When the music you’ve made since grade school has led you to concert stages around the world, and you’ve spent the past 40 years performing with the likes of Stevie Wonder, Michael Jackson, Dave Matthews, Santana, and the Fugees, it can be tough to pinpoint the moment you first realized you’d made it big. So when the question is put to Leon Mobley - master percussionist, drummer for Ben Harper and the Innocent Criminals, and proud Roxbury native - he hesitates, not quite sure how to answer.
There was the time in 2001, when he went off to rehearse alone before the Grammy Awards and realized the singer he was backing up had followed him, dancing to his beat with abandon. It was Madonna. Then again, decades earlier, there was the night in the late 1960s when a mysterious family friend dropped by, pulled the 7-year-old Mobley into a waiting limo, and brought him on stage to perform at Franklin Park’s Playhouse in the Park.
That was Duke Ellington.
“The thing is, I didn’t know who Duke Ellington was. I didn’t know the mega-ness of him until much later,’’ said Mobley, 50, who spent a lot of his childhood making history without realizing he was doing it. “The biggest thing I knew as mega-success was being on [the 1970s PBS kids’ show] ‘Zoom.’ I’d walk down the street in Boston and people would stop their cars and start singing the ‘Zoom’ song, wanting my autograph. It was crazy.’’
As a kid, Mobley didn’t just make music history, sharing the stage with jazz greats like Ellington and Dizzy Gillespie and taking lessons from legendary Nigerian drummer Babatunde Olatunji at Roxbury’s Elma Lewis School of Fine Arts. With his schoolbooks and backpack, Mobley also made Boston history: In the third grade, he became the first student to attend elementary school in the affluent suburb of Dover under METCO, the state’s 46-year-old voluntary desegregation program.
This week, the drummer boy who broke barriers in one of Massachusetts’ wealthiest enclaves has returned to his adopted hometown as an artist-in-residence at Dover’s Chickering Elementary School, where he’s exploring West African culture and music with students. The weeklong visit, years in the making by local resident Judith Schultz and other Chickering parents, culminates in a performance with Mobley and local students today.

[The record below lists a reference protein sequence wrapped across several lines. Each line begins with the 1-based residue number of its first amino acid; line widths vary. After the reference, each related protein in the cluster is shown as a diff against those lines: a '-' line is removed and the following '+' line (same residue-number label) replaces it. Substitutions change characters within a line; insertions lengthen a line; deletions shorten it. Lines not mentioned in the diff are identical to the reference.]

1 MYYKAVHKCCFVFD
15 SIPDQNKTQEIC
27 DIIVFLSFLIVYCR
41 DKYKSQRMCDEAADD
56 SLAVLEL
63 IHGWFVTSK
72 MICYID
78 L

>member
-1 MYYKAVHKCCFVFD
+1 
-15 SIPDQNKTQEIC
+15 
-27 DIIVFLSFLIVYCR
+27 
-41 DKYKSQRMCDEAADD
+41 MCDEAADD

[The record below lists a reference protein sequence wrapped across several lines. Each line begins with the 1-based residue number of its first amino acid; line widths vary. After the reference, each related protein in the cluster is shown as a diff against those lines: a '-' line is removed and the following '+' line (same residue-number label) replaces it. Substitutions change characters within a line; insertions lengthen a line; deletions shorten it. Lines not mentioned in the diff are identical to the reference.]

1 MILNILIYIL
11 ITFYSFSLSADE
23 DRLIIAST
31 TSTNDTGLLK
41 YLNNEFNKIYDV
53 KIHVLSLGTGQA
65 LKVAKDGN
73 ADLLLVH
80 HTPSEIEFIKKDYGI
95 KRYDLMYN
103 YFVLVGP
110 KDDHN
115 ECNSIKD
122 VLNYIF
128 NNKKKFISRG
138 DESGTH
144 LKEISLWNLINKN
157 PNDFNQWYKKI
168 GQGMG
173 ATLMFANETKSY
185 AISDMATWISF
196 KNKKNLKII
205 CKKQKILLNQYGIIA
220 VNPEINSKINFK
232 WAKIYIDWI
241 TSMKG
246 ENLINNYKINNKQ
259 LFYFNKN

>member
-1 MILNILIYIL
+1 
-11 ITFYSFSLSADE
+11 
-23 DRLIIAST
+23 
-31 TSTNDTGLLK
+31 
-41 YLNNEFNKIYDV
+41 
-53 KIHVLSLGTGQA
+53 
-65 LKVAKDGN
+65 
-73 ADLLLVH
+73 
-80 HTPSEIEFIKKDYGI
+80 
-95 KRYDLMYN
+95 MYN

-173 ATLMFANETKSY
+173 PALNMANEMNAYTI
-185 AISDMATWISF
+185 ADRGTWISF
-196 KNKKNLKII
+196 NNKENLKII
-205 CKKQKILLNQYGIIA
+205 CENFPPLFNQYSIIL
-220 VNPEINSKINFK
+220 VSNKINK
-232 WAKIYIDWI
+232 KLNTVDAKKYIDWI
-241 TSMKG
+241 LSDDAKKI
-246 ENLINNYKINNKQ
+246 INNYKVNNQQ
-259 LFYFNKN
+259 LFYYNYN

“I’m really honored to be coming back,’’ said Mobley, who recently wrapped up touring with rapper Nas and reggae artist Damian Marley on their Distant Relatives tour. “It’s a joy to be honored by an institution where I learned so much, and hopefully with the accomplishments I’ve made, the children can see that and be inspired that they can possibly do the same.’’
As part of his visit, Mobley is also meeting with students in the METCO program at Dover-Sherborn Regional High School to talk about his experience during the state’s tumultuous era of desegregation. It was a time when violence and turmoil over forced busing in Boston brought the city to its knees and sowed seeds of deep resentment toward affluent suburbs insulated from the court-imposed sanctions.
But in the shadow of Boston busing, Mobley and other black children in the voluntary METCO program also endured isolation, slurs, and school days that began before dawn.
“I used to get up around 5 a.m. and take the MBTA to meet the other students at Egleston station for the bus to Dover,’’ Mobley recalled, “which wasn’t actually a bus. It was a station wagon. On some days, we would get to Dover so early the principal would not let us in the school. It could be winter, unbelievably cold, and he would tell us to play outside.’’